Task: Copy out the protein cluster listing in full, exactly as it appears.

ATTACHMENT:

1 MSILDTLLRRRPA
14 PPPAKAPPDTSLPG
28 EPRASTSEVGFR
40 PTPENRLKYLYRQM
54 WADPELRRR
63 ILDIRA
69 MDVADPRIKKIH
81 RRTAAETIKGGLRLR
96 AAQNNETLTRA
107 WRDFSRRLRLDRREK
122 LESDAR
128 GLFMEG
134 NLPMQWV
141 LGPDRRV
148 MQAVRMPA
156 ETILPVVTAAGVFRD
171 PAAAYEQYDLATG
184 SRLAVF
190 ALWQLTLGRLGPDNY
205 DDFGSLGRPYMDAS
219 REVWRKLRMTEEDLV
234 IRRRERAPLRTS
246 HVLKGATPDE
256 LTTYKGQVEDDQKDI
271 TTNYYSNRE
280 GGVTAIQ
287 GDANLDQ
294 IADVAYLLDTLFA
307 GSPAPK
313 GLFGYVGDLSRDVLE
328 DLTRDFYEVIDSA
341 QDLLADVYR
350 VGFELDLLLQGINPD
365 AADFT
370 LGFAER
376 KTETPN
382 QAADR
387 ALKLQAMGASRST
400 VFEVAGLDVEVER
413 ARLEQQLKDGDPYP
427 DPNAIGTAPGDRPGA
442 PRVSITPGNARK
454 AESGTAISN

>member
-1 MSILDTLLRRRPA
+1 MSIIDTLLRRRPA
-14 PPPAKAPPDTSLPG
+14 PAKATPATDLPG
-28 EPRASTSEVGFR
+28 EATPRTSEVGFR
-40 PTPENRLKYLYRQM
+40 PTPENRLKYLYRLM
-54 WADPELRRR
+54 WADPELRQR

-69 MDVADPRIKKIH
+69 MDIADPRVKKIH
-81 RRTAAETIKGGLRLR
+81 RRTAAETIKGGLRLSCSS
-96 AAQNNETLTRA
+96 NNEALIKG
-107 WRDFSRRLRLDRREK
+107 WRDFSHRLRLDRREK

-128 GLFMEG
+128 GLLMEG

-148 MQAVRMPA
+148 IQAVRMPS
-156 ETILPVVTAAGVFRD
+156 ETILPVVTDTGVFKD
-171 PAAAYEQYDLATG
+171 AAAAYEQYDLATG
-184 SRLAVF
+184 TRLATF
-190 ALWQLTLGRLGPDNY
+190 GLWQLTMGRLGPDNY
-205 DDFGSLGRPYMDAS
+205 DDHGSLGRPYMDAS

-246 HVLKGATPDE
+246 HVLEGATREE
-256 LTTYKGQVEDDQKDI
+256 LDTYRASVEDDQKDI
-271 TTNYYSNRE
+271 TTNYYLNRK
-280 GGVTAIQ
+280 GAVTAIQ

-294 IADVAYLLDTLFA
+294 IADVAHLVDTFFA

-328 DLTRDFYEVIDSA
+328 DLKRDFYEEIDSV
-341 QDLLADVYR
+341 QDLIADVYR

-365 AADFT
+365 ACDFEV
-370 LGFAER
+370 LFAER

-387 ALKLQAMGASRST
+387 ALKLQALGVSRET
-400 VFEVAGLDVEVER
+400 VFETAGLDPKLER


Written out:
1 MSILDTLLRRRPA
14 PPPAKAPPDTSLPG
28 EPRASTSEVGFR
40 PTPENRLKYLYRQM
54 WADPELRRR
63 ILDIRA
69 MDVADPRIKKIH
81 RRTAAETIKGGLRLR
96 AAQNNETLTRA
107 WRDFSRRLRLDRREK
122 LESDAR
128 GLFMEG
134 NLPMQWV
141 LGPDRRV
148 MQAVRMPA
156 ETILPVVTAAGVFRD
171 PAAAYEQYDLATG
184 SRLAVF
190 ALWQLTLGRLGPDNY
205 DDFGSLGRPYMDAS
219 REVWRKLRMTEEDLV
234 IRRRERAPLRTS
246 HVLKGATPDE
256 LTTYKGQVEDDQKDI
271 TTNYYSNRE
280 GGVTAIQ
287 GDANLDQ
294 IADVAYLLDTLFA
307 GSPAPK
313 GLFGYVGDLSRDVLE
328 DLTRDFYEVIDSA
341 QDLLADVYR
350 VGFELDLLLQGINPD
365 AADFT
370 LGFAER
376 KTETPN
382 QAADR
387 ALKLQAMGASRST
400 VFEVAGLDVEVER
413 ARLEQQLKDGDPYP
427 DPNAIGTAPGDRPGA
442 PRVSITPGNARK
454 AESGTAISN

>member
-1 MSILDTLLRRRPA
+1 MSIIDTLLRRRPA
-14 PPPAKAPPDTSLPG
+14 PAKATPATDLPG
-28 EPRASTSEVGFR
+28 EATPRTSEVGFR
-40 PTPENRLKYLYRQM
+40 PTPENRLKYLYRLM
-54 WADPELRRR
+54 WADPELRQR

-69 MDVADPRIKKIH
+69 MDIADPRVKKIH
-81 RRTAAETIKGGLRLR
+81 RRTAAETIKGGLRLSCSS
-96 AAQNNETLTRA
+96 NNEALIKG
-107 WRDFSRRLRLDRREK
+107 WRDFSHRLRLDRREK

-128 GLFMEG
+128 GLLMEG

-148 MQAVRMPA
+148 IQAVRMPS
-156 ETILPVVTAAGVFRD
+156 ETILPVVTDTGVFKD
-171 PAAAYEQYDLATG
+171 AAAAYEQYDLATG
-184 SRLAVF
+184 TRLATF
-190 ALWQLTLGRLGPDNY
+190 GLWQLTMGRLGPDNY
-205 DDFGSLGRPYMDAS
+205 DDHGSLGRPYMDAS

-246 HVLKGATPDE
+246 HVLEGATREE
-256 LTTYKGQVEDDQKDI
+256 LDTYRASVEDDQKDI
-271 TTNYYSNRE
+271 TTNYYLNRK
-280 GGVTAIQ
+280 GAVTAIQ

-294 IADVAYLLDTLFA
+294 IADVAHLVDTFFA

-328 DLTRDFYEVIDSA
+328 DLKRDFYEEIDSV
-341 QDLLADVYR
+341 QDLIADVYR

-365 AADFT
+365 ACDFEV
-370 LGFAER
+370 LFAER

-387 ALKLQAMGASRST
+387 ALKLQALGVSRET
-400 VFEVAGLDVEVER
+400 VFETAGLDPKLER